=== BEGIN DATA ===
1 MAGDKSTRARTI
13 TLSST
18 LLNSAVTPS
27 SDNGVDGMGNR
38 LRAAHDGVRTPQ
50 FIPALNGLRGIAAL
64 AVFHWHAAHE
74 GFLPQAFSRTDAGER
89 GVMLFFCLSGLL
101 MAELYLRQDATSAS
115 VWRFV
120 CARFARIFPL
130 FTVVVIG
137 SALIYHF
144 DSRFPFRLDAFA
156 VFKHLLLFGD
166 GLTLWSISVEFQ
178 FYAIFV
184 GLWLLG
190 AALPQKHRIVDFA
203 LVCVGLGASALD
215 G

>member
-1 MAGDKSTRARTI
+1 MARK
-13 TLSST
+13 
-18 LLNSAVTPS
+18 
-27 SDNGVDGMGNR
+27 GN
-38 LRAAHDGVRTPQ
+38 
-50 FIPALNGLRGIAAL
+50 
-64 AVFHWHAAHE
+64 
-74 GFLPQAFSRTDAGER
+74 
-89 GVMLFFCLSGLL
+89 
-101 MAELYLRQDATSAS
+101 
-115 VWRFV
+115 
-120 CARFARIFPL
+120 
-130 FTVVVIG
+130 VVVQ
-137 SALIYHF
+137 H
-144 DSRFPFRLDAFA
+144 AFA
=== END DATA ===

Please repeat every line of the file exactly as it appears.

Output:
1 MAGDKSTRARTI
13 TLSST
18 LLNSAVTPS
27 SDNGVDGMGNR
38 LRAAHDGVRTPQ
50 FIPALNGLRGIAAL
64 AVFHWHAAHE
74 GFLPQAFSRTDAGER
89 GVMLFFCLSGLL
101 MAELYLRQDATSAS
115 VWRFV
120 CARFARIFPL
130 FTVVVIG
137 SALIYHF
144 DSRFPFRLDAFA
156 VFKHLLLFGD
166 GLTLWSISVEFQ
178 FYAIFV
184 GLWLLG
190 AALPQKHRIVDFA
203 LVCVGLGASALD
215 G

>member
-1 MAGDKSTRARTI
+1 MARK
-13 TLSST
+13 
-18 LLNSAVTPS
+18 
-27 SDNGVDGMGNR
+27 GN
-38 LRAAHDGVRTPQ
+38 
-50 FIPALNGLRGIAAL
+50 
-64 AVFHWHAAHE
+64 
-74 GFLPQAFSRTDAGER
+74 
-89 GVMLFFCLSGLL
+89 
-101 MAELYLRQDATSAS
+101 
-115 VWRFV
+115 
-120 CARFARIFPL
+120 
-130 FTVVVIG
+130 VVVQ
-137 SALIYHF
+137 H
-144 DSRFPFRLDAFA
+144 AFA